newbie for a marathon

#1
Hello! I'm new at the forum, I'm starting a marathon for beginners, in autumn I was the first, and I still have good memories. There were problems with shoes, my friends advised only expensive shoes, and in the end, I had enough inexpensive shoes for $40. If you have any advice on preparing for the winter marathon, I would read it. Thank you.
 
#2
Howdy! Your question is really broad so I am not certain where to begin...

Your post is also somewhat unclear, have you already run one marathon? If yes, how did it go? Was there anything that surprised you or that you wish you could have done differently now that you're across the line? I learned a lot after my first marathon (like proper pacing and proper fueling) by making a ton of mistakes.

If you haven't already run one marathon then your first step should be selecting a training plan that is achievable for your fitness/skill level. There are plenty of off-the-shelf plans out there and I used Higdon's Intermediate I Plan for my very first race. I didn't post a crazy time but I did comfortably complete the distance which I considered a success.

Your post also hints at shoe selection. You are right that you don't need an expensive shoe but on the other side of the coin you should not be cutting corners by purchasing a cheap shoe which might not be adequate for the task. If price is a concern, there quite a few capable shoes in the $80 - $100 range at Running Warehouse's Clearance Page, the Adidas Adizero and Hoka Rincon immediately jumping out there. If you're willing to spend a little more, there are more options than we could possibly cover. I had a fairly good experience with the Nike Pegasus 37 recently but I am absolutely LOVING the Saucony Endorphin Shift as a daily trainer. I have also always loved the Mizuno Waverider series for training as well. While not required (I have run marathons in daily trainers) you will eventually want to consider getting a "super shoe" for race day... these fall into the bucket of "you need to experience them to believe them" but they absolutely make a difference... to use a baseball analogy it is the difference between using a wooden and metal bat. Both hit a ball just fine but one is going to put it in the outfield and the other is going to put it in the parking lot. I have loved my Nike Vaporfly 4%'s and I am picking up a pair of Saucony Endorphin Pro's in the next week or so.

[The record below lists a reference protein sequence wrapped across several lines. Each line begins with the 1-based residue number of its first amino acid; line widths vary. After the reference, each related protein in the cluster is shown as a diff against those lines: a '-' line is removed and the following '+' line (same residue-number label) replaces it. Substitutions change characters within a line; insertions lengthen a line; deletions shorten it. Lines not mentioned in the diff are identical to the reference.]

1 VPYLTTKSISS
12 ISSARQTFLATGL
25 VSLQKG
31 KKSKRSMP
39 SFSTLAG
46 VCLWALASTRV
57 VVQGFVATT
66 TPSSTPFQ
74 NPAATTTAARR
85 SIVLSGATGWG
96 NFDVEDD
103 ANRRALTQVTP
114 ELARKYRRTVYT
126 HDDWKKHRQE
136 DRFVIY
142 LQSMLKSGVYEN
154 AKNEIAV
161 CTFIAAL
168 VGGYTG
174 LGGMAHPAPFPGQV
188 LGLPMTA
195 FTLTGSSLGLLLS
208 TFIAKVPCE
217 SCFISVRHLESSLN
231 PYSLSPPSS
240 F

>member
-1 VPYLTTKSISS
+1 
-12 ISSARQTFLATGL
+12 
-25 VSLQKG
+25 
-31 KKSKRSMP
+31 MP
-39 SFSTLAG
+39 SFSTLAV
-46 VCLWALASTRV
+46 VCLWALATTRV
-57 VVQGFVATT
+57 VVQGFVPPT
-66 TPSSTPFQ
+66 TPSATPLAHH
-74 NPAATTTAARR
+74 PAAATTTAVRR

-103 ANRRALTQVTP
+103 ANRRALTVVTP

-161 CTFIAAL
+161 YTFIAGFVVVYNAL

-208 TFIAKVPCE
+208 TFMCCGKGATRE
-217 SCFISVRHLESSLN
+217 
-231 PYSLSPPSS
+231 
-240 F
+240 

Another area that your post touches on is winter training. Are you somewhere that the weather is going to factor into this? Training in the winter can be difficult for a variety of reasons. Dealing with cold requires gear that you are comfortable with (I prefer a long-sleeve compression top and shorts even in temps under 32F). Another thing to consider is possibly having to run in the dark given the lack of daylight during the winter. This can be mitigated or avoided by running on a track or on a treadmill but, if you are going to run on the road then you need to be concerned with cars and other hazards (ice, potholes, etc...). At a minimum I recommend reflective gear (so that cars can see you) but I use a nox tracer vest which is insanely bright... cars cannot miss me.

Good luck! I am not a pro but I have done this once or twice... or a few more times before. Feel free to ask follow ups if you have them.
 
#3
Thank you so much for answering! Of course, I would like to share my experience, but I am not sure if I can do it since I had done only one marathon. I am so new here. It was a local autumn marathon for 6 miles only, for the beginners, and it was pretty easy, but my shoes have died. That's why I wanted to ask about any options.
 
#4
No worries! Running is for folks of all abilities, experience, and skills. You should never feel the need to apologize for sharing your experience or asking a question.

Just to clear one thing up, I realize that the word "marathon" has different meanings in different regions. I use it strictly to mean the marathon distance (26.2 miles or 42.2 kilometers) but I realize that others may simply use it to refer to a long run. My advice above is geared towards running 26.2 miles, so sorry if my response was a bit overkill. However, I think some of the comments are still applicable to your 6 mile effort.

One thing that remains constant is finding a dedicated training plan that works for you. There are plenty of 5k, half-marathon, and marathon training plans out there. Find a distance that you would like to work on and pick a plan that will get you to your goal. For me, the most important thing about training is establishing a routine and sticking to it. It sounds obvious but I make the most progress when I am doing all of my workouts and not when I am taking a few days (or a week) off because I am exhausted or feeling lazy. This means striking a balance between a plan that will challenge you but not one that will overwhelm you.

Returning to shoes... if you're not running 26.2 miles then there isn't a need to buy one of the more expensive "super shoes" (although they certainly can be used in training if you want to go all-in) and if you're not putting up weekly mileage towards the higher end of things then you might be able to get away with running in inexpensive shoes. However, I really still would advise against it. Shoes are the most important piece of gear for running and they will have an impact not only on your performance but also your health. They're worth spending a bit more on. I am sure the staff here at RW will swoop in with a few solid recommendations but I will stand behind my nods to the Saucony Shift, Nike Pegasus, and Mizuno Waverider as daily trainers that are well worth looking into. These will fall in the $120 - $140 range but you should be able to get 400 - 500 miles out of them so the value is still there.
 
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